I’d like to give you a quote from Frances Hesselbein, who is the CEO of Frances Hasselbein Leadership Institute and randomly, former CEO of the Girl Scouts in the USA. 


“Culture does not change because we desire to change it. Culture changes when the organisation is transformed; the culture reflects the realities of the people working together every day. “


So in practical terms, what can you do to start shifting this cultural balance in favour of a healthier lifestyle for our staff? 


Socrates said;


“The secret of change is to focus all of your energy, not fighting the old, but on building the new”


So rather than us trying to step in and abolish the notoriously unhealthy lives a lot of the hospitality industry currently live, start by introducing a new reality, one where choosing to be fit and healthy is easy and accessible, a reality where being healthy is socially encouraged and embraced. 

The bar and hospitality community are intrinsically social by nature, and I think the key to empowering this industry cultural change is to make health, fitness and wellbeing a community and social project.


One where the bar community work and exercise together, which in-time, will help establish a new industry cultural standard, where having a career in the bar world and choosing to be fit and heathy becomes concomitant. Linked to this, one of the initiatives we offer at Synergy is private, group fitness classes specifically designed for those working in the hospitality industry. It gives staff and owners a chance to come together outside of work and alcohol, to exercise and experience social fitness for the first time, and also help towards improving the health of the industry workforce and aiding this cultural change. 

From my eyes, “Good fitness breeds good wellbeing”. If you’re exercising regularly, you are much more likely to make good health and nutritional choices and opposed to making poor ones which can then compromise what you’ve just bust a gut for in the gym. By establishing regular exercising patterns as a baseline, then everything else should lead from there. 


If you’re not fortunate enough to have close access to our facilities in Livingston and Edinburgh, try contacting a gym more local to you and try to set up something similar, or look at corporate membership options where your staff receive a discounted rate at that gym just because they work for your business. If we can demonstrate to our staff that we genuinely care about their health and wellbeing; their sense of personal value, level of job satisfaction and subsequently your staff retention numbers will take a significantly positive upswing.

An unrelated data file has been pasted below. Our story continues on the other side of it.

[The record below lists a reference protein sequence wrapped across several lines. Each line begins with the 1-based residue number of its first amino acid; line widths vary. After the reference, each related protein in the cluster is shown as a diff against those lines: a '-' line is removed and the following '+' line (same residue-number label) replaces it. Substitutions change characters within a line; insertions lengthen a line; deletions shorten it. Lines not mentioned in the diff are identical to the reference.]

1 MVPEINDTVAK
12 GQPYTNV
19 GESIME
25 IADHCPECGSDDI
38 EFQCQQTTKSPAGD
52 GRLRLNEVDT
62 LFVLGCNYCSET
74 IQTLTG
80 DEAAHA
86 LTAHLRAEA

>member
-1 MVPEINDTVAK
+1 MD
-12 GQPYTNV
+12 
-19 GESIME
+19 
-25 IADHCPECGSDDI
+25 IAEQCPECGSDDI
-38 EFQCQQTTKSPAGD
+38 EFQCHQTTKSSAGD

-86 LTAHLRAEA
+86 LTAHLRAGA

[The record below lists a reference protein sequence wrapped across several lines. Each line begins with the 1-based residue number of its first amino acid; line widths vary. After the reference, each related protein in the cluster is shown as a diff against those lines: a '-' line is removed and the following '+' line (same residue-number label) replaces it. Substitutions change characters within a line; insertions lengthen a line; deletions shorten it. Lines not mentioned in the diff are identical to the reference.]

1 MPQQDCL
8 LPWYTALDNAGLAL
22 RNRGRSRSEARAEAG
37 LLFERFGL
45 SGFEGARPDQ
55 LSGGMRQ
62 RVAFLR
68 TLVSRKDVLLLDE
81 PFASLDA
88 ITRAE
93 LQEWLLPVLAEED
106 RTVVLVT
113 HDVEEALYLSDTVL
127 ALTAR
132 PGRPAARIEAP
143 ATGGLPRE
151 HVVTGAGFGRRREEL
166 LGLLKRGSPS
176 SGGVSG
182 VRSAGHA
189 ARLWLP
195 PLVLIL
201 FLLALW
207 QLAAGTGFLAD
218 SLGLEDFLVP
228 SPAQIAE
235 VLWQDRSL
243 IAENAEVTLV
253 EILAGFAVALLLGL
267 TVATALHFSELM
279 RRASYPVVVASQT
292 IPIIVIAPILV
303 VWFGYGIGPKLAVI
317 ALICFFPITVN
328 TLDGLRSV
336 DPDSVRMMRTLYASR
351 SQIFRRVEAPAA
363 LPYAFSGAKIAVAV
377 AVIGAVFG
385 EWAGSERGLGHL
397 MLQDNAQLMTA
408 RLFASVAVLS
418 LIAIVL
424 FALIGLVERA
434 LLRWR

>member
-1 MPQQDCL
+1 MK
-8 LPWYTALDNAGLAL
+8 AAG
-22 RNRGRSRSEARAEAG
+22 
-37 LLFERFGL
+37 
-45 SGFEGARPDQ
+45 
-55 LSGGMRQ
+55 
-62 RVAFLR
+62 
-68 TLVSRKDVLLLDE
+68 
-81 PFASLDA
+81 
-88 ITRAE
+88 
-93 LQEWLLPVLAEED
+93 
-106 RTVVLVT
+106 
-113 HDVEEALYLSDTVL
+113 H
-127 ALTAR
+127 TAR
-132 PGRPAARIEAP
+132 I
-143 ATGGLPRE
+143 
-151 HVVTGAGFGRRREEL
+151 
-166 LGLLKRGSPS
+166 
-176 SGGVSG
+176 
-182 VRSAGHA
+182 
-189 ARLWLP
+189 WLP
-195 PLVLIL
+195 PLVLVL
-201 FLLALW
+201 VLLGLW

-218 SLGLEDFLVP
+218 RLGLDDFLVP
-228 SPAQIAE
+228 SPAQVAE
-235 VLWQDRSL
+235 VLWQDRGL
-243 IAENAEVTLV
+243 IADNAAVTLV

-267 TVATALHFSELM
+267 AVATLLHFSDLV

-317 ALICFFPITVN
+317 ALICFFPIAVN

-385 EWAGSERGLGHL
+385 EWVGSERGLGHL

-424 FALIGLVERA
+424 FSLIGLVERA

You could introduce staff nutritional coaching sessions, possibly even linked to new menu launches. Teach them about the ingredients and the benefits they can offer the body. If we educate our staff and can get them enthusiastic about eating well, they will not only be healthier themselves, but this enthusiasm will also rub off on your customers. Also, if you don’t already, make these healthy meals available as staff meals too, this will show you care, and will allow your staff to stay true to their new way of thinking. 


Now remember, this is a serious cultural change we’re talking about, it will not happen overnight.


I’m also a realist, and I know asking a bartender to abstain from drink and asking them to live a Buddhist monks life, is like asking Donald Trump to stop being a tit... it’s just not going to happen. But, and however cliché this may sound, it really is all about balance. We all need to enjoy life, and food and drink will always play a massive part of that enjoyment, but if we can collectively get the industry physically and mentally healthier, whilst still maintaining our love and passion for hospitality,  you, your staff, your business, and this industry really will have a much stronger and more prosperous future.





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Company no : SC548510

Glasgow Collective,

15 East Campbell Street,

Glasgow, G1 5DT